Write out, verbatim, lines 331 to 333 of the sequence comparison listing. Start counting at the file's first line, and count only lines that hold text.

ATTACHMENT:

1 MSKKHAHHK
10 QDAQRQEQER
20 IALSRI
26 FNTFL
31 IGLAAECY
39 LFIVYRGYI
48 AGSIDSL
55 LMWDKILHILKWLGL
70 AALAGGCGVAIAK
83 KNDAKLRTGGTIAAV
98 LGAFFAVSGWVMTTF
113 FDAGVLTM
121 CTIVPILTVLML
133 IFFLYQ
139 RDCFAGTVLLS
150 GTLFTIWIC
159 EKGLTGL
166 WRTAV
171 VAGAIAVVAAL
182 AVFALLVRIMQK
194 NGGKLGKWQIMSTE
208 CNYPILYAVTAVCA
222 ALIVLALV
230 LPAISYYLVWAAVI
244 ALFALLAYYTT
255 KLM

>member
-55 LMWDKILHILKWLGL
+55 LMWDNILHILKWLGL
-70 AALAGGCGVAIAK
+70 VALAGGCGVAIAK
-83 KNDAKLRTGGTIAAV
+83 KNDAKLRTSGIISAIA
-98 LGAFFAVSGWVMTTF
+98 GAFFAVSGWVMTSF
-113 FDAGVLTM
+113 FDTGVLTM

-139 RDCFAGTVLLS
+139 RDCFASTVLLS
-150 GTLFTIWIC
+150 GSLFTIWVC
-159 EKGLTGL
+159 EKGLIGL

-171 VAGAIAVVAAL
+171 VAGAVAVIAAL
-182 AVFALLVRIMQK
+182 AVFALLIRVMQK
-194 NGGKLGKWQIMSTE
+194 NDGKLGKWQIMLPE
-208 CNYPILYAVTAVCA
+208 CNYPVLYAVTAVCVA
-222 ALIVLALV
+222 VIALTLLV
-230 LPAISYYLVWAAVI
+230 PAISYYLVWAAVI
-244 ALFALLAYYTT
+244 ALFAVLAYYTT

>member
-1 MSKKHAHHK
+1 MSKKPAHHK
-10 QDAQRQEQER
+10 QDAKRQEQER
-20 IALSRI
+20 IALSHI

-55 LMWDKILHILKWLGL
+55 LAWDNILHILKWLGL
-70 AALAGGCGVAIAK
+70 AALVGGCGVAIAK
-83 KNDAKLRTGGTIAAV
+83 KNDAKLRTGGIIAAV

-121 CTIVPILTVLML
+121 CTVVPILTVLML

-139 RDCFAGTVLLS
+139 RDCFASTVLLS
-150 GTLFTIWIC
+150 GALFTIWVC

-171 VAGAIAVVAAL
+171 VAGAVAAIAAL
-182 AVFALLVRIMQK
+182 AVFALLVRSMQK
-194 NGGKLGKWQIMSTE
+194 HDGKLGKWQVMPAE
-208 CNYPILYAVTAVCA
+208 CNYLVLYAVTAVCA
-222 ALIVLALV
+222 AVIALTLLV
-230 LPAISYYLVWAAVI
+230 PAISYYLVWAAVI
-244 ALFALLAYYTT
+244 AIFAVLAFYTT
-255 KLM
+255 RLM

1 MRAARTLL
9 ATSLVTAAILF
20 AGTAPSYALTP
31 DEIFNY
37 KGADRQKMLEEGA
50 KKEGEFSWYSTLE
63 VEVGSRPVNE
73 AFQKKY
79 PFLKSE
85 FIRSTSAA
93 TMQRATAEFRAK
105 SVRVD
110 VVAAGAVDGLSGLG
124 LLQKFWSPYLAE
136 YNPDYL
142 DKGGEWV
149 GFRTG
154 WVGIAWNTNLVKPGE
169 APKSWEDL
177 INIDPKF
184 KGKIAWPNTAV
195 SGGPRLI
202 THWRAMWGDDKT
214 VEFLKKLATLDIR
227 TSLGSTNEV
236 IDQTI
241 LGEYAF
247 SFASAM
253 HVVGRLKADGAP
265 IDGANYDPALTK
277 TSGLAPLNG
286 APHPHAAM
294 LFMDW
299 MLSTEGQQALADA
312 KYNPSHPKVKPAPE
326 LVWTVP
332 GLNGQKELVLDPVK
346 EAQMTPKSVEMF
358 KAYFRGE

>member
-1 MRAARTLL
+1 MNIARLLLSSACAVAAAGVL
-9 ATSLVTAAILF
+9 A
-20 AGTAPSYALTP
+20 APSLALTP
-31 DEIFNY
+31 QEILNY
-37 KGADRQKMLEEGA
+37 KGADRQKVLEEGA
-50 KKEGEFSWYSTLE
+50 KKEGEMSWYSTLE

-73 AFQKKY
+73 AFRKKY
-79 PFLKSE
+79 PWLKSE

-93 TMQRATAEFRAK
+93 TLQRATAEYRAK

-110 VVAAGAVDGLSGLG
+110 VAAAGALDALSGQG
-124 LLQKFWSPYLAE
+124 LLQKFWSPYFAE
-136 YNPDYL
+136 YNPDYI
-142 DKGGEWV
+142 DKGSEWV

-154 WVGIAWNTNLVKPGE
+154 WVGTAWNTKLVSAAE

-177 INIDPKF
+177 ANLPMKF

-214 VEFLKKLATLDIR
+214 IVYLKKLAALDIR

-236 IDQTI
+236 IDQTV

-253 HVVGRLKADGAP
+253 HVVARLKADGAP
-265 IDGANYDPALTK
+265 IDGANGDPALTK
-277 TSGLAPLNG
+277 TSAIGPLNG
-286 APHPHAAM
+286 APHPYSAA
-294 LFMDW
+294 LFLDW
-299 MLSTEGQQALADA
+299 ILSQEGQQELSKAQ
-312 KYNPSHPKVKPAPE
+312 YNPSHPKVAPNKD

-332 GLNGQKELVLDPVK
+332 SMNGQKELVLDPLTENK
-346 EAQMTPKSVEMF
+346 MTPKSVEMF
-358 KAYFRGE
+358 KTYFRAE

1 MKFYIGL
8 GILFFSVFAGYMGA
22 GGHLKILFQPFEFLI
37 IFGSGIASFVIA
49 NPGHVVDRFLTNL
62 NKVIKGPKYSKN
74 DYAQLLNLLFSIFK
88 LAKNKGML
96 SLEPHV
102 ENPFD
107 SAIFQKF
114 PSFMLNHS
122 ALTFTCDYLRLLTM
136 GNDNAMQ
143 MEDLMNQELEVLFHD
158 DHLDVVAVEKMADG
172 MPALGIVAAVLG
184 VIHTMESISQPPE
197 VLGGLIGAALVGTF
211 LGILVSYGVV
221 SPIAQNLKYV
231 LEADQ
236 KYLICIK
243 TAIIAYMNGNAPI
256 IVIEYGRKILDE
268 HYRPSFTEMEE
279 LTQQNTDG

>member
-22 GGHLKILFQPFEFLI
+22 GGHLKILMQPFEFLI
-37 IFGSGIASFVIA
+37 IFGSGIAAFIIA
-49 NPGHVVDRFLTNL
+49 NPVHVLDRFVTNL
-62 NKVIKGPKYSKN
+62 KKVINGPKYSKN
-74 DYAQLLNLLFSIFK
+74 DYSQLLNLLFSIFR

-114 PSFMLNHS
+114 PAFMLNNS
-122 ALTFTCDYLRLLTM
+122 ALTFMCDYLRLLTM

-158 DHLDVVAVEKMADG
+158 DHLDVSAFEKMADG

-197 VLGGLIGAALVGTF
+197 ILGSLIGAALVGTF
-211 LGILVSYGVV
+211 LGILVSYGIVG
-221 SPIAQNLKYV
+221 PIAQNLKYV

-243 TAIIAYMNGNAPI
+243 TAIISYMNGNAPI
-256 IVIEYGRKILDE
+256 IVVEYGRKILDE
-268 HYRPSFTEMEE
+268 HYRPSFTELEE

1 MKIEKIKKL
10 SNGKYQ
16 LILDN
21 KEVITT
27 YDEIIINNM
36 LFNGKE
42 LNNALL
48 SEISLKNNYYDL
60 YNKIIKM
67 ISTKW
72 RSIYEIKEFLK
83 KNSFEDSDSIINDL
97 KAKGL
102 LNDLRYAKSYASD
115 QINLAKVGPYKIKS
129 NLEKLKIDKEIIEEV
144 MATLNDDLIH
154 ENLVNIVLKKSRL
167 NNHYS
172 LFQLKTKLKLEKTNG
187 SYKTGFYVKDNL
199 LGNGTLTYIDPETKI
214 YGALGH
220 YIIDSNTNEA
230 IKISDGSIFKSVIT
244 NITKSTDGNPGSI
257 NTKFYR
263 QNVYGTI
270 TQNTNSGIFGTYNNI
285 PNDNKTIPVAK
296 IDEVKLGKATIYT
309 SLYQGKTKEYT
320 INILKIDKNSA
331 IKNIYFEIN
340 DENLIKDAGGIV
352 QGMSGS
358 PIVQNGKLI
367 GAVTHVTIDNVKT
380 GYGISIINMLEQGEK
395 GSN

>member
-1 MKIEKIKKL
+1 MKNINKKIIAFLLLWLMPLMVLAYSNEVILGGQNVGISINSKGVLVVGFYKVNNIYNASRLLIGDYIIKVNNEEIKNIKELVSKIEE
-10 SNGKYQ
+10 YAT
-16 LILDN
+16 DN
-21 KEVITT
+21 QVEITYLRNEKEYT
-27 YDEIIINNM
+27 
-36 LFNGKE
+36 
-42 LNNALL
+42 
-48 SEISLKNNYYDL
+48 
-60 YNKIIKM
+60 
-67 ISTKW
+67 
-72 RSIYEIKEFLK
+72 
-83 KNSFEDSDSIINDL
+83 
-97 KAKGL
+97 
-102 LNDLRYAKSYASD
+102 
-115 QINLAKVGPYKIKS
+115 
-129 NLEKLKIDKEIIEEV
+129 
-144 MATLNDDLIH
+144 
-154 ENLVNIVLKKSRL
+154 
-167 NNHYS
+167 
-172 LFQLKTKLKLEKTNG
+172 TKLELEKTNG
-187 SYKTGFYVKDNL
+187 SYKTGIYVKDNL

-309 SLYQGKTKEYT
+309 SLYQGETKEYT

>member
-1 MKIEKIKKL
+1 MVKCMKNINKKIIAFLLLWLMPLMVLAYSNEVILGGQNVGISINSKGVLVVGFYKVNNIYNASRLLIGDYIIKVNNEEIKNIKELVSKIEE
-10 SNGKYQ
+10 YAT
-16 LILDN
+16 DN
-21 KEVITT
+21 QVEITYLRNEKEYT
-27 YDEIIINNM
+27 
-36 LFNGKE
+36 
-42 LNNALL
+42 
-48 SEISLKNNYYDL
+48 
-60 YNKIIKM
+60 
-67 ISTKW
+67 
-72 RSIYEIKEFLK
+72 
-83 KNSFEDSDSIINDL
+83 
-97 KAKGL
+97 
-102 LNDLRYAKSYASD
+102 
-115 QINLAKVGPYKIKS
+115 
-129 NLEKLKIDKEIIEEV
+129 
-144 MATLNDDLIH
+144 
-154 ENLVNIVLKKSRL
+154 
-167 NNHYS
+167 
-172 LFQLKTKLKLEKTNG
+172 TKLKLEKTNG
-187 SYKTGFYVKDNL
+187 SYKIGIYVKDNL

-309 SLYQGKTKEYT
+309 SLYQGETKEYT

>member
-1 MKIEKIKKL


-10 SNGKYQ
+10 YAT
-16 LILDN